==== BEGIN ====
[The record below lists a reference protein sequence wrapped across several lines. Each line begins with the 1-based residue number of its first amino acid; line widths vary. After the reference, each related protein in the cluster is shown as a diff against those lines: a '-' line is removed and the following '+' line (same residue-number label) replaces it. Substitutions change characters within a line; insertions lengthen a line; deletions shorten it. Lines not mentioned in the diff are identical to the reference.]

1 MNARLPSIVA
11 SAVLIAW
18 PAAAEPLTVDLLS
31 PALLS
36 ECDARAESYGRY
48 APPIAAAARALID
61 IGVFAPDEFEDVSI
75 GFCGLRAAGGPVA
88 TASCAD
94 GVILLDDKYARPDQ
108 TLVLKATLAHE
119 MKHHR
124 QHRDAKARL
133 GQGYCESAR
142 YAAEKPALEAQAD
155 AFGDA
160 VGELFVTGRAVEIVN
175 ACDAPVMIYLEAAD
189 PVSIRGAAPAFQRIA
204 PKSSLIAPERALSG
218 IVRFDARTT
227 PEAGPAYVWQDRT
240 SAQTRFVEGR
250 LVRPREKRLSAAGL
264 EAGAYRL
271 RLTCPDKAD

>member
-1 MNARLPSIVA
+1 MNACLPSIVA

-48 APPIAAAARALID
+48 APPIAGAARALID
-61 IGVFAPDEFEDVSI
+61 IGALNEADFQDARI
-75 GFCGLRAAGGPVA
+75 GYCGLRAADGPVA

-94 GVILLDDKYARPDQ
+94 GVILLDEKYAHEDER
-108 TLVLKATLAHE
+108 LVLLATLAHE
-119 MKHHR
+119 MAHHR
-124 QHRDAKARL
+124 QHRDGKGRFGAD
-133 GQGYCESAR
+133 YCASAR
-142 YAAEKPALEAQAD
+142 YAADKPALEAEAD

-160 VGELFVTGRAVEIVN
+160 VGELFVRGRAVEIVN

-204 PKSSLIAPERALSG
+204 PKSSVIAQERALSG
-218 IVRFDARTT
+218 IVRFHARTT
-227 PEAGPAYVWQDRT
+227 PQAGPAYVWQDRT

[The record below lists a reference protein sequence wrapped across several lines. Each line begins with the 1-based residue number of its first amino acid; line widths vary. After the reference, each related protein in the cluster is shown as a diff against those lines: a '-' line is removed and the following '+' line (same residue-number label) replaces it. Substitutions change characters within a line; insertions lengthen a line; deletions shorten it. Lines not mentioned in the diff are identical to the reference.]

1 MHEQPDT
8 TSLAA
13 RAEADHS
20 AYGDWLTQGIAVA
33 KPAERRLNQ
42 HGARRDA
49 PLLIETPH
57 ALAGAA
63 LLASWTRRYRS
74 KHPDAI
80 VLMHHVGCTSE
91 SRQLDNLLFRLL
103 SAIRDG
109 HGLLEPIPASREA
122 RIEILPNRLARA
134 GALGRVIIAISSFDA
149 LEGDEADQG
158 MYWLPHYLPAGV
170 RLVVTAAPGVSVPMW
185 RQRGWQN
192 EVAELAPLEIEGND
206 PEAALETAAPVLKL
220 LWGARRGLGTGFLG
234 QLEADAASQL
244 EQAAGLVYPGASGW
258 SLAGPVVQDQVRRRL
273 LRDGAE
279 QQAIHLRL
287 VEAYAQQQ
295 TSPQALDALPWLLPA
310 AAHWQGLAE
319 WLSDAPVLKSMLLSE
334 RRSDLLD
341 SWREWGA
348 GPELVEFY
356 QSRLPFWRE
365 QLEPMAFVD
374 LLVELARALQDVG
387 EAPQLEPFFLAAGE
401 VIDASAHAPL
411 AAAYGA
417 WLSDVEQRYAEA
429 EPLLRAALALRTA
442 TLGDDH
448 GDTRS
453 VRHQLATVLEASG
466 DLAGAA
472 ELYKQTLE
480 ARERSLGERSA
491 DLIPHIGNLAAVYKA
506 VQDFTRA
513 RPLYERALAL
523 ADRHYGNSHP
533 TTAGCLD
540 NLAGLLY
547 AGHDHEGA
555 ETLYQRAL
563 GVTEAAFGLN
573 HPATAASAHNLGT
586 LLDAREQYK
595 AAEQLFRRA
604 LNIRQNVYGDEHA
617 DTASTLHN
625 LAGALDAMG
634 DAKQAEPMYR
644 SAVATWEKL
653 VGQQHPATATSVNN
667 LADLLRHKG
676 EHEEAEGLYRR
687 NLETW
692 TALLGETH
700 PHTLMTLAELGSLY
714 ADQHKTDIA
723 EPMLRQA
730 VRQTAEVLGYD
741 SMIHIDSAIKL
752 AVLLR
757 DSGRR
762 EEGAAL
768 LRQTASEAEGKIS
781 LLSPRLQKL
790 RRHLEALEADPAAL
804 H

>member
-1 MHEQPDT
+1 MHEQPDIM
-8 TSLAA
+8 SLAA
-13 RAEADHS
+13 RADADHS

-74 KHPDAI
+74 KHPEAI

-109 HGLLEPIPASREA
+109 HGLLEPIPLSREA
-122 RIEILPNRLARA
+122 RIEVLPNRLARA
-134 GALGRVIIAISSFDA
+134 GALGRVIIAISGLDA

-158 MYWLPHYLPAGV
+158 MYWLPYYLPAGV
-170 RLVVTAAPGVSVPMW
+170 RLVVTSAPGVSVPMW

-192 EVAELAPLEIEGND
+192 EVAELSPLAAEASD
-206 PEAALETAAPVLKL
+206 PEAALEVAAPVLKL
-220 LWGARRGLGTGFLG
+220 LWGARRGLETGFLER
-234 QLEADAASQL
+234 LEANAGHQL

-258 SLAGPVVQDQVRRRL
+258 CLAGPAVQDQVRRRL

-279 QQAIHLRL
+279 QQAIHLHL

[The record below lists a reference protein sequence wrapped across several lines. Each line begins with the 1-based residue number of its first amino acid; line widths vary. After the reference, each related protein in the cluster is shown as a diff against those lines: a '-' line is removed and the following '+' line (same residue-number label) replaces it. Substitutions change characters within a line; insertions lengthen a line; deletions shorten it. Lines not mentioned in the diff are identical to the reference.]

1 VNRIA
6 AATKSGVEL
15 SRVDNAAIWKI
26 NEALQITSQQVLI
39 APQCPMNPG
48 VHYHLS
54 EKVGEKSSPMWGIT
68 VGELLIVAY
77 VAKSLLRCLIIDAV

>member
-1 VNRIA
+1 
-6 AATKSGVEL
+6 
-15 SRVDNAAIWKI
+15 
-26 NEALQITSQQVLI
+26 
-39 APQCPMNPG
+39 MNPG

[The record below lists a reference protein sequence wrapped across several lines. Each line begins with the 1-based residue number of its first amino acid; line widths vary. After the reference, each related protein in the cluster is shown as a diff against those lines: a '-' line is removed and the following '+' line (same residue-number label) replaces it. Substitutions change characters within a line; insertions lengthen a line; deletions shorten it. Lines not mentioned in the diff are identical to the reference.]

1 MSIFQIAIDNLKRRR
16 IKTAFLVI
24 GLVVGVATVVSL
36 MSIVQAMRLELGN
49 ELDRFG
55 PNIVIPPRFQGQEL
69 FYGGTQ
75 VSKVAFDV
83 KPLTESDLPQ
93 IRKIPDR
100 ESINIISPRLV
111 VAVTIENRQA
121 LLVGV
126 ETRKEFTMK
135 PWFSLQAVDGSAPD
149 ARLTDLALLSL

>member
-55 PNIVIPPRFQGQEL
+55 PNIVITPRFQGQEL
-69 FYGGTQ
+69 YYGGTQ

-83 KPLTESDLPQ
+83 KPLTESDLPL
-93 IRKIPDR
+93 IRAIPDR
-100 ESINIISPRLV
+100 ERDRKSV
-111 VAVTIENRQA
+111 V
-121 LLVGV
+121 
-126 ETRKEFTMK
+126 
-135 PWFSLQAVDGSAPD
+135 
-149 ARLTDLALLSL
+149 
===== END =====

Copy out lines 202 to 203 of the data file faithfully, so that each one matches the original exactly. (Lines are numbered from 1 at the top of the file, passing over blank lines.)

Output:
83 KPLTESDLPQ
93 IRKIPDR